Under a multimillion-dollar deal between St. John's and Nike, both university coaches and athletes were to wear the sportswear giant's clothing. Keady said he objected to Nike's treatment of workers at overseas factories. He later sued Nike and St. John's, but the lawsuit was dismissed.
Jordan's case "doesn't seem like such a pressing social issue," Zimbalist said, but, "nonetheless, it's a conflict."
Professional athletes generally have more freedom when it comes to endorsements. If, for instance, they don't agree with their team's choice of sneaker sponsor, they might wear their own preferred sneakers and cover their logos with white athletic tape while on the field, said Jim Andrews, senior vice president of IEG, a Chicago-based sponsorship consulting and research firm.
"It's kind of accepted: If your're going to sign a deal with a professional team as an official supplier, you understand the way things work is that a team cannot control their players to that extent," Andrews said.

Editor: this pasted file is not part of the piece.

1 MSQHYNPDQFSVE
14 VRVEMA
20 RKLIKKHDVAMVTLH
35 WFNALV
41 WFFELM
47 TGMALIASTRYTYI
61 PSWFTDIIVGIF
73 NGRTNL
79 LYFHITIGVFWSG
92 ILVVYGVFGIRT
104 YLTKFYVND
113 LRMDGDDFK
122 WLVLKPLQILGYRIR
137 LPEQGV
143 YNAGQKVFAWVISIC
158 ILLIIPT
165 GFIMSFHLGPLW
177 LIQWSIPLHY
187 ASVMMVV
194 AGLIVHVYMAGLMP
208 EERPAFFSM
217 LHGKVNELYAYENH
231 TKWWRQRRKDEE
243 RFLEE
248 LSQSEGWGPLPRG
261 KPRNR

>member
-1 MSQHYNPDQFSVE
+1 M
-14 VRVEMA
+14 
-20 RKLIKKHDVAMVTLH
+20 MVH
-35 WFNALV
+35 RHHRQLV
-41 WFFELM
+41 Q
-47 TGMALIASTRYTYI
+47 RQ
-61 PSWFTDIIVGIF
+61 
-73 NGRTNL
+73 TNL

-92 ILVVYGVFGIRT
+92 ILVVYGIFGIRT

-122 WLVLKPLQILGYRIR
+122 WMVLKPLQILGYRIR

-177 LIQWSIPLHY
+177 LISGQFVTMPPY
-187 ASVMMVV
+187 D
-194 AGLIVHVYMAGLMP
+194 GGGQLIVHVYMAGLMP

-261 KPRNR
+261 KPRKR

Jordan's famous father, himself, demonstrated his independence from team sponsorships some 17 years ago as a member of the U.S. Olympic basketball team. The team was sponsored by Reebok, but Jordan and fellow teammates had endorsement deals with Nike. During the medal ceremony, Jordan obscured the Reebok logo on his warm-up outfit by draping an American flag over his shoulder.
"I don't believe in endorsing my competition," Jordan told The Boston Herald before the ceremony. "My contract with Nike is more lucrative than something with Reebok."